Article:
Child & Adult Care Food Program
Information about fat
What is fat?
Dietary fat, along with protein and carbohydrates, provides energy in the form of calories. Fats can be described as liquid oils, such as soybean or corn, and as solid, like butter or the fat seen on meat. Fats can also be visible, like melted butter or margarine on toast or invisible in foods such as nuts or whole milk.
Dietary fat increases the appeal of many foods by heightening the flavor, aroma and texture. Because it digests more slowly, it remains in the stomach longer and helps us feel full and satisfied. Fat also provides almost twice as many calories as protein or carbohydrate.
Some fat is necessary for good health. It helps in the transmission of brain and nerve signals, keeps our skin smooth, cushions internal organs, helps our bodies maintain temperature and provides most of the energy needed to perform much of the body's work, especially muscular work. In addition to these functions, fat is necessary to help the body carry the vitamins A, D, E and K and to provide the needed fatty acids. In infants and young children, fat and cholesterol are essential for brain and nerve development.
Why should fat intake be controlled?
Populations that consume diets high in fat have more obesity and certain types of cancer. The higher levels of saturated fat and cholesterol have also been linked to heart disease. A diet low in fat makes it easier for us to include the variety of foods needed for nutrients without exceeding calorie needs. At the present time, it is estimated that U.S. adults get about 37 per cent of their total calories from fat. The latest research tells us that Americans over the age of two should consume no more than 30 percent of their calories from fat. Remember that children's diets low in fat may be too low in calories if the calories that came from fat are not replaced with adequate calories from other foods such as bread, cereal, vegetables and fruits.
Types of fats
Saturated fat - These fats are found in large proportions in foods of animal origin. They include fats in whole milk, cream, cheese, butter, meat and poultry. Most saturated fats are hard at room temperature. Some vegetable fats like coconut and palm oil contain even more saturated fat.
Monosaturated fat - These fats are found in foods of both plant and animal origins. Olive oil, canola oil and peanut oil are the most common examples of this type of fat.
Polyunsaturated fat - This type of fat is found mostly in fats of plant origin. Sunflower, corn, soybean, cottonseed and safflower oils are vegetable fats that usually contain a high proportion of polyunsaturated fatty acids.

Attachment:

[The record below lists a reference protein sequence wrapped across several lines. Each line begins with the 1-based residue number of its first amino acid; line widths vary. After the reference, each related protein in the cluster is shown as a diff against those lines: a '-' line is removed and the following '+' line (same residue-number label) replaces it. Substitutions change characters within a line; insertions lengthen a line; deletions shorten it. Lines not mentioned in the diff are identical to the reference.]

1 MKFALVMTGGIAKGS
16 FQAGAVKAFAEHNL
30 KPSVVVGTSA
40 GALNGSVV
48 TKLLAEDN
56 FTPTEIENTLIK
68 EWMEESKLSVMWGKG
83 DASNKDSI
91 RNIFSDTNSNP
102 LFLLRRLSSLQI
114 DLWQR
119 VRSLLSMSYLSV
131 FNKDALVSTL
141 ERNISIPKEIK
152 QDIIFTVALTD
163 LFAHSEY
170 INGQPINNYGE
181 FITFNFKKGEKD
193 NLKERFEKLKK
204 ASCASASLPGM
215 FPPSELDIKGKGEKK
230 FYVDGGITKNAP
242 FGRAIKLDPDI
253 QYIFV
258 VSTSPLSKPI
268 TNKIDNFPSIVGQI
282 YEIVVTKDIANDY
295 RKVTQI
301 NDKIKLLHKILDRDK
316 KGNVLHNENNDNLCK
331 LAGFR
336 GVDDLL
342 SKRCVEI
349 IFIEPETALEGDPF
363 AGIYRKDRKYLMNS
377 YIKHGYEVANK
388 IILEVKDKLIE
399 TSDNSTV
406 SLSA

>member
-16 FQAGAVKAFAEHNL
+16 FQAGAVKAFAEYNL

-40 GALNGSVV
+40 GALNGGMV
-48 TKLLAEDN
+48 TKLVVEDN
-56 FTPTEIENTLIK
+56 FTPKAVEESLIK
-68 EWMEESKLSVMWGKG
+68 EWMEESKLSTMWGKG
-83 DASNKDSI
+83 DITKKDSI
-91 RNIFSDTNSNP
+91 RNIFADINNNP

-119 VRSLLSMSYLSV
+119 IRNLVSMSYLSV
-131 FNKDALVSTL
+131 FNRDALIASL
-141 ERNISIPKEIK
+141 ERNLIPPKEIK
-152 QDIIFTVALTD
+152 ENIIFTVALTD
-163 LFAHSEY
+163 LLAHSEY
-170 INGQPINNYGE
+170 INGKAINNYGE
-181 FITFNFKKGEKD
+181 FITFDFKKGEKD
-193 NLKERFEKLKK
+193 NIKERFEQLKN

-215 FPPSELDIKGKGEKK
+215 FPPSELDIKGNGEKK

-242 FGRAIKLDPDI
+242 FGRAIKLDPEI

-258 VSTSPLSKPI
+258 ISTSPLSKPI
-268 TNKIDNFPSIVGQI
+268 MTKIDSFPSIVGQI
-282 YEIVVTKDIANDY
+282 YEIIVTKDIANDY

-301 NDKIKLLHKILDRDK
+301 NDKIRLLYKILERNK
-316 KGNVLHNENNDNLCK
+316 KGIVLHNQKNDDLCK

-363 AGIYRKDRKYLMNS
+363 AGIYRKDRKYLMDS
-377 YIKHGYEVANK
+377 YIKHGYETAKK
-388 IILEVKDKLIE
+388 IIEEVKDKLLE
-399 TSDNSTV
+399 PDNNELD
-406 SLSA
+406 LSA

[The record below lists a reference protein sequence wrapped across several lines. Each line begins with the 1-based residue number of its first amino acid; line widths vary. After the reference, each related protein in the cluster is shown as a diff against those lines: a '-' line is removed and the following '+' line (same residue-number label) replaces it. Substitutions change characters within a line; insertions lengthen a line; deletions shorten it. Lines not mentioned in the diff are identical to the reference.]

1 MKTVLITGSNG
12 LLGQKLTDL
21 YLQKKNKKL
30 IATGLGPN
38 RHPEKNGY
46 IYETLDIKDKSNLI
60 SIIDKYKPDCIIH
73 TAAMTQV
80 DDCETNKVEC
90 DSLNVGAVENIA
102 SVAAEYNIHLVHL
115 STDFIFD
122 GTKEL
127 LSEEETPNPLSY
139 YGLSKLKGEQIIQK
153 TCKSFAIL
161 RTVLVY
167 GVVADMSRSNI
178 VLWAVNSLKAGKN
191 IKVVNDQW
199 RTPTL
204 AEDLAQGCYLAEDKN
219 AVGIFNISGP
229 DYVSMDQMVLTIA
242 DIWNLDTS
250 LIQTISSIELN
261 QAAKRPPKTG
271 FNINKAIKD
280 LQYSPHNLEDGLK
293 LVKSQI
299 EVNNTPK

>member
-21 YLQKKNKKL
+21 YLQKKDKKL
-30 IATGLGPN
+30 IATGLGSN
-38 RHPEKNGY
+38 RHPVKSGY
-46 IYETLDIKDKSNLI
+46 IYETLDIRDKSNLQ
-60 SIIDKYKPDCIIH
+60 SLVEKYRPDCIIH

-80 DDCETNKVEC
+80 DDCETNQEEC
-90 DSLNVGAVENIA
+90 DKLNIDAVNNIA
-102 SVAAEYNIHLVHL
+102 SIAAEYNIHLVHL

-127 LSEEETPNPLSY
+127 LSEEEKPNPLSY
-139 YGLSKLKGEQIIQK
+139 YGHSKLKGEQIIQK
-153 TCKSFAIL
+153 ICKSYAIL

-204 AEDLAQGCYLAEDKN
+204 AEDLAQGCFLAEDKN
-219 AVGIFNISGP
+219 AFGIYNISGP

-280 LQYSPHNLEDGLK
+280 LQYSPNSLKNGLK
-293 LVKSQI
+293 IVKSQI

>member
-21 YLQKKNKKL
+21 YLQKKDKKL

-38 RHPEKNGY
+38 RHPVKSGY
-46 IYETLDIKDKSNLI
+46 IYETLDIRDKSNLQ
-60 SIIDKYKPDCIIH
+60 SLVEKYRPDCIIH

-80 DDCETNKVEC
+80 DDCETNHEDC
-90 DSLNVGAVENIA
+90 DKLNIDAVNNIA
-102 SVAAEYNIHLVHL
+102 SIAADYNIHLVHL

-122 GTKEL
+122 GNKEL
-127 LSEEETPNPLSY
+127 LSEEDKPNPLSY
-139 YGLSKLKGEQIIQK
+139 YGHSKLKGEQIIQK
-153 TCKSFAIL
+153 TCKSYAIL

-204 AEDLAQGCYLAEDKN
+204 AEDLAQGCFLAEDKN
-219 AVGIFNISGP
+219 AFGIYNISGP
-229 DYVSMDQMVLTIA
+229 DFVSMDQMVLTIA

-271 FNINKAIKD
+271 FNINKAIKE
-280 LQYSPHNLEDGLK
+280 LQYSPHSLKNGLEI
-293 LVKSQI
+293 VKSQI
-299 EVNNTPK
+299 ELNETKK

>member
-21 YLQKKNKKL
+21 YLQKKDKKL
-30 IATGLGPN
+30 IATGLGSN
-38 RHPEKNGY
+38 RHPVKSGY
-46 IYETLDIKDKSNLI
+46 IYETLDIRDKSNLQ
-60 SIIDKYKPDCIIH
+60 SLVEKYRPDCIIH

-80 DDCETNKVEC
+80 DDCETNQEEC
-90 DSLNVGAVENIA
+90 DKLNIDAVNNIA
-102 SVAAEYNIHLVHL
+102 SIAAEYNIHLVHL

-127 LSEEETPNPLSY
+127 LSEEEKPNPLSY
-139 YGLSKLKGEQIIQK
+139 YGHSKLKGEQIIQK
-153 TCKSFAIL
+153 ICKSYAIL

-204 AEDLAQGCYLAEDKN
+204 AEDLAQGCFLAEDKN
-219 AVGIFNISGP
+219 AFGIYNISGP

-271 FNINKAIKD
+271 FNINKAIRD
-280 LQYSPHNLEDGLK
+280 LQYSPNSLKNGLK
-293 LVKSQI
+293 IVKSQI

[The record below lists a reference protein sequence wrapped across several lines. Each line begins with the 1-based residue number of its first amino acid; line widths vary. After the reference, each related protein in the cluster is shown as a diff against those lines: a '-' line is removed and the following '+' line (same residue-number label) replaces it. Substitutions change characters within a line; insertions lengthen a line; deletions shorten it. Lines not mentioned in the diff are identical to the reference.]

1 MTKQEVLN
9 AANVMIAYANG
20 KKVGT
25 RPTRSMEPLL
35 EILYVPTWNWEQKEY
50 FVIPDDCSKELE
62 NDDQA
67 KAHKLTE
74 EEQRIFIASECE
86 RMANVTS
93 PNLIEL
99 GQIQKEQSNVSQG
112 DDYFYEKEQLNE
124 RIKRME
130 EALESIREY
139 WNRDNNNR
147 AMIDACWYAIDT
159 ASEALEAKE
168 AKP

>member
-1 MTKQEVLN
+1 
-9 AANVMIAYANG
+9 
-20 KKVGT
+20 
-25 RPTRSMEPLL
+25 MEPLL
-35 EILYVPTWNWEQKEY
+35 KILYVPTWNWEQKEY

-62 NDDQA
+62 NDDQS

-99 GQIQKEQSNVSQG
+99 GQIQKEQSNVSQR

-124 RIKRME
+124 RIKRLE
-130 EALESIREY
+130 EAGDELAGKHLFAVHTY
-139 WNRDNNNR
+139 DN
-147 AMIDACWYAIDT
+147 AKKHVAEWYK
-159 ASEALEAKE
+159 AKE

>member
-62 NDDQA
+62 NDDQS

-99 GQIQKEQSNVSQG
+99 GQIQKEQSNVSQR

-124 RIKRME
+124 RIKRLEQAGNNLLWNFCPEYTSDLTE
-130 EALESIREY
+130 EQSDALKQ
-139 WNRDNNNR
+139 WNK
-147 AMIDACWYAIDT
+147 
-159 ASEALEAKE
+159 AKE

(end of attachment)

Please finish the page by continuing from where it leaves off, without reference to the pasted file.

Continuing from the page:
High blood cholesterol levels are strongly linked to heart disease but a certain amount of cholesterol is needed for your body to produce hormones and to form the sheath around nerves. The liver produces all of the cholesterol your body needs. There is no need to take in cholesterol in food. Animal products are the source of all dietary cholesterol. There is no cholesterol in any vegetable oil nor in peanut butter. It is often irrelevant when the food manufacturers advertise their product has no cholesterol. All such products share the same distinction. The foods never had cholesterol so choice must be made based on different criteria. Eating less fat from animal sources will help lower cholesterol.
The Dietary Guidelines for Americans encourage us to "choose a diet that is low in saturated fat and cholesterol and moderate in total fat." When planning our own meals and the meals for those in our care, we must strive to meet the goal to restrict the total calories from fat to 30 per cent of total calories in the diet. Remember that it is the total fat and cholesterol eaten in a day that counts and not just the individual foods. If you choose a food that is high in fat, balance that with an intake of fruits, vegetables and grains. Even though symptoms may not yet be exhibited, studies have found that plaque in the arteries is building up during the teen years.
Choose low fat dairy products.
Choose lean meats, fish, and poultry without skin.
Eat moderate portions of meat, poultry or fish, keeping total amount to five to seven ounces per day.
Use low fat preparation methods (bake or broil foods, don't fry them).
Reduce the amounts of fasts added at the table.
Use liquid vegetable oils rather than solid fats and shortening, whenever possible.
Eat fewer high-fat bakery items and chips.
Choose foods from all groups to have a well-balanced diet, just be sure to choose wisely.
Source: The Lunch Line, Iowa Department of Education